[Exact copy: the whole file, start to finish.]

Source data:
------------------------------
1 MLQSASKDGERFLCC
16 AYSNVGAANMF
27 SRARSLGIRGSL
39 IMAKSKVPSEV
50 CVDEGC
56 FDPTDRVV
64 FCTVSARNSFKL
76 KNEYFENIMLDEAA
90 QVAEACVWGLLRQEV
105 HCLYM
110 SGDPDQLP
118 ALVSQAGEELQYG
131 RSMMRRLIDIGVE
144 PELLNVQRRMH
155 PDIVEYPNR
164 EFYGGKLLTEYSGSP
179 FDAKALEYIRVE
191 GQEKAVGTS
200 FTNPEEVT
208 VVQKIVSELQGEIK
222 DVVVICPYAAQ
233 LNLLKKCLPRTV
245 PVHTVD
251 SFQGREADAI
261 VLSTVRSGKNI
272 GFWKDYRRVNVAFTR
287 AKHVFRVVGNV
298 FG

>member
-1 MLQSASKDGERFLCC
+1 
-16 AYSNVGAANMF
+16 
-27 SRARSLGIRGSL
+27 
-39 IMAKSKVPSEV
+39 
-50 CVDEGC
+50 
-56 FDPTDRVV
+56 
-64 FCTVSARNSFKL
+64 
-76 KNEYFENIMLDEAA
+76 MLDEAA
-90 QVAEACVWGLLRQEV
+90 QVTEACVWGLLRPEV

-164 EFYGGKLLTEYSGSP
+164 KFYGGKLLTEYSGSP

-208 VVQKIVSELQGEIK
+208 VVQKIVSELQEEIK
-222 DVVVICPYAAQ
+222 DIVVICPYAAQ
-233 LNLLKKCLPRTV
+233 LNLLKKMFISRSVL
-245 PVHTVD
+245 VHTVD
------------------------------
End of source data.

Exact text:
1 MLQSASKDGERFLCC
16 AYSNVGAANMF
27 SRARSLGIRGSL
39 IMAKSKVPSEV
50 CVDEGC
56 FDPTDRVV
64 FCTVSARNSFKL
76 KNEYFENIMLDEAA
90 QVAEACVWGLLRQEV
105 HCLYM
110 SGDPDQLP
118 ALVSQAGEELQYG
131 RSMMRRLIDIGVE
144 PELLNVQRRMH
155 PDIVEYPNR
164 EFYGGKLLTEYSGSP
179 FDAKALEYIRVE
191 GQEKAVGTS
200 FTNPEEVT
208 VVQKIVSELQGEIK
222 DVVVICPYAAQ
233 LNLLKKCLPRTV
245 PVHTVD
251 SFQGREADAI
261 VLSTVRSGKNI
272 GFWKDYRRVNVAFTR
287 AKHVFRVVGNV
298 FG

>member
-1 MLQSASKDGERFLCC
+1 
-16 AYSNVGAANMF
+16 
-27 SRARSLGIRGSL
+27 
-39 IMAKSKVPSEV
+39 
-50 CVDEGC
+50 
-56 FDPTDRVV
+56 
-64 FCTVSARNSFKL
+64 
-76 KNEYFENIMLDEAA
+76 MLDEAA
-90 QVAEACVWGLLRQEV
+90 QVTEACVWGLLRPEV

-164 EFYGGKLLTEYSGSP
+164 KFYGGKLLTEYSGSP

-208 VVQKIVSELQGEIK
+208 VVQKIVSELQEEIK
-222 DVVVICPYAAQ
+222 DIVVICPYAAQ
-233 LNLLKKCLPRTV
+233 LNLLKKMFISRSVL
-245 PVHTVD
+245 VHTVD